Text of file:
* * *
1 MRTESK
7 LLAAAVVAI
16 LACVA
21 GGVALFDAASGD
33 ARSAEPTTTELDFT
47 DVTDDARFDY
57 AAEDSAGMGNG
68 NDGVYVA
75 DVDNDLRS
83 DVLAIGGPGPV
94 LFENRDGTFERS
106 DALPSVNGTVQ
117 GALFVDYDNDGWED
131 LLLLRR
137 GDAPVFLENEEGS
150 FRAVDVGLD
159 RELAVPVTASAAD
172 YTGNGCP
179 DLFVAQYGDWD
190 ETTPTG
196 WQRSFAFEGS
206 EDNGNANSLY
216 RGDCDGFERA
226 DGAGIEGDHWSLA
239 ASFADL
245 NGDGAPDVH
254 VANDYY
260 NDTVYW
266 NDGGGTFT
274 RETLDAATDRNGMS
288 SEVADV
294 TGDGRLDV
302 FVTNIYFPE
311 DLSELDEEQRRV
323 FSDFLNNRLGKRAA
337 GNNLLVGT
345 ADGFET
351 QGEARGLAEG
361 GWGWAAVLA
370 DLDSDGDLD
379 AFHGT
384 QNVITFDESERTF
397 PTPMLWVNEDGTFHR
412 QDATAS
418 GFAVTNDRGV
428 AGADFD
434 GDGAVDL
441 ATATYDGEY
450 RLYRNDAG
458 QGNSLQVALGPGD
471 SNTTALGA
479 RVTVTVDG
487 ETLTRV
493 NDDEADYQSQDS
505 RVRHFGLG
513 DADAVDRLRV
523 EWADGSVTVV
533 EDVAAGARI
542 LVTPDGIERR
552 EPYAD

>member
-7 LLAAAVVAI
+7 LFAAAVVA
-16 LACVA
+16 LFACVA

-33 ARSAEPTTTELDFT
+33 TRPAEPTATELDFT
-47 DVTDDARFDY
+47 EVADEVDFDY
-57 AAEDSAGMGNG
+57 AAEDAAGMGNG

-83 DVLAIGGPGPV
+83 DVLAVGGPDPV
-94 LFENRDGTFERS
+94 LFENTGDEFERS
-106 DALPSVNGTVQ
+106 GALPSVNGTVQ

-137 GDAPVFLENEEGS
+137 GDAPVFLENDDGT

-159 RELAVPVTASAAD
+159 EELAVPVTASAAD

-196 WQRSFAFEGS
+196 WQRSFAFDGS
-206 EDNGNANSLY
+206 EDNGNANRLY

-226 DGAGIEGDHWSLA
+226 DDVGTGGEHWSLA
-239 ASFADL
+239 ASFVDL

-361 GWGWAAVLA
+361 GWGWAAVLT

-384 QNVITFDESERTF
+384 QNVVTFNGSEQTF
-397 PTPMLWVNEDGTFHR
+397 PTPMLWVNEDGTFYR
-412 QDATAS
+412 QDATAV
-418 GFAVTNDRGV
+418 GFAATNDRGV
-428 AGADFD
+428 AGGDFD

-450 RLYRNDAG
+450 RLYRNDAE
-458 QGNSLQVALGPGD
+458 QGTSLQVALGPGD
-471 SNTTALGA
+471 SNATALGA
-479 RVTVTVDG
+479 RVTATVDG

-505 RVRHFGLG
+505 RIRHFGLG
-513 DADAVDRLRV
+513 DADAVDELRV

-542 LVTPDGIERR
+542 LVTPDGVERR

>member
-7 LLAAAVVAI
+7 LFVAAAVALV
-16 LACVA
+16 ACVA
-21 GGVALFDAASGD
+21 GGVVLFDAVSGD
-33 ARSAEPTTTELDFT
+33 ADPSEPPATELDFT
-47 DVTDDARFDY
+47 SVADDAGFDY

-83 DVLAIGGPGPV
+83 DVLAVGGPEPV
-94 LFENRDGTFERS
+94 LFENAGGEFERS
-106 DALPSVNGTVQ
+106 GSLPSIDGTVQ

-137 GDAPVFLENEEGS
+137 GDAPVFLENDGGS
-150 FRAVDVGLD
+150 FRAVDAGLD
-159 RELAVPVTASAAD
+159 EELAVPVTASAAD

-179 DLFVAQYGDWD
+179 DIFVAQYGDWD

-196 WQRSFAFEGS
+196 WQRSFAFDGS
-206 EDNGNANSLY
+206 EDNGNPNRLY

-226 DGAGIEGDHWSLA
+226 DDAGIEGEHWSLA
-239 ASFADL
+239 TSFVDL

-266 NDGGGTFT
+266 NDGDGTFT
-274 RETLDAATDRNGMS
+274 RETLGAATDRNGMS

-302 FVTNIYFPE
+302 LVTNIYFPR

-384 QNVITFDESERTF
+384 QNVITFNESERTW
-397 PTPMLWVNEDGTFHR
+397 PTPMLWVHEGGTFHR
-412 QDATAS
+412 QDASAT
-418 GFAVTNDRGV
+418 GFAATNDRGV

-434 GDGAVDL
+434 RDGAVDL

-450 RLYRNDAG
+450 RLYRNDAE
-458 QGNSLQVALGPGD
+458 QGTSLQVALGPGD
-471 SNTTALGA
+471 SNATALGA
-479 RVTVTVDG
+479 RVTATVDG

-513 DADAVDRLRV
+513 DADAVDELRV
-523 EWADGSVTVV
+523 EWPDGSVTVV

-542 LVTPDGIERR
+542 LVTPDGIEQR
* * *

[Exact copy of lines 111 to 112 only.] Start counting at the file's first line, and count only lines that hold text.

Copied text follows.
+505 RIRHFGLG
-513 DADAVDRLRV